Johnson and Elliott ran each other hard but clean in those waning laps, a decided rarity these days when younger drivers and their elders get to racing one another. But Johnson must have remembered Elliott running him the say way back at Dover in June 2002 when he narrowly prevailed over Elliott. A little courtesy goes a long way.

Jeremy Mayfield finished third to give Ray Evernham his best finish since Homestead in 2001. At times during Sunday’s race it appeared that Mayfield was in position to break his own winless drought which dates back to June of 2000, but at the end he just had a good seat to watch the Elliott-Newman battle.

Tony Raines scored an astounding sixth place finish in an un-sponsored car to claim the first top 10 of his Winston Cup career.

Jeff Burton’s finished seventh despite yet another run in with Robby Gordon that sent the 99 car spinning and bought out the fourth of a record-tying ten (in a 400 mile race at the Rock) caution flags during Sunday’s race.

Bobby Labonte seems mired in a streak where he’ll run well one week and not so well the next. His finishes in the last five races have been 6th, 41st, 5th, 36th and 8th. Unfortunately there’s only one race left this season and Labonte who had looked like a title contender mid-season is just hanging onto the back of the top 10 pack.

Tony Stewart had an eventful day as well, first running into the back of Kenseth on lap 85 than tangling with Larry Foyt and spinning on lap 370. After the wreck with the 14, Stewart drove around the track and delivered a solid shot to the hapless Foyt’s rear bumper to express his displeasure. Fortunately the season ends next week or they’d have to install metal detectors at the garage area entrances to keep their from being gun fights after the race.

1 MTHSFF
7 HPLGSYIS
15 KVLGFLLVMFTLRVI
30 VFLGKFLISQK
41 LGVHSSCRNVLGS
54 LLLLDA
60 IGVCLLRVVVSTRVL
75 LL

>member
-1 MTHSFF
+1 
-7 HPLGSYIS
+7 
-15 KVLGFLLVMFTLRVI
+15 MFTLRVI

Sterling Marlin’s tenth place finish was his tenth top 10 of the season, but Marlin has just one more race to score his first top 5 result in 2003. After having been favored to win the title last year until he was injured Marlin’s 2003 season has been a major disappointment.

To be honest much of the 2003 season has been a major disappointment for race fans as well with lackluster racing, runaway wins and races decided on fuel mileage rather than speed. That’s what makes it even more tragic that NASCAR is taking a race date away from Rockingham, a track that has consistently provided an extremely high caliber of racing thanks in part to the extremely abrasive track surface that has even the most stoic racers screaming for new tires after 20 laps. Sunday’s race at the Rock was a celebration of all that is right with this sport shrouded with the bittersweet knowledge the track will have just one date in 2004 and might be off the schedule all together as early as 2005. It just doesn’t make sense, though if it makes cents I guess NASCAR will go ahead and do it anyway.

So will the last Rockingham fall race go down as the last win of Bill Elliott’s storied career? Who knows? It would seem the man himself has to decide what his future holds first. Will NASCAR ever see their error of their corporate ways and give Rockingham back the second date it so richly deserves? Either way, both Rockingham and Bill Elliott have provided fans of this sport with a lot of great memories that are going to last a long time.

Congratulations to Matt Kenseth, Jack Roush, the 17 team and the entire Roush organization on the 2003 Winston Cup championship.

Related Topics:

NASCAR Sprint Cup, 2003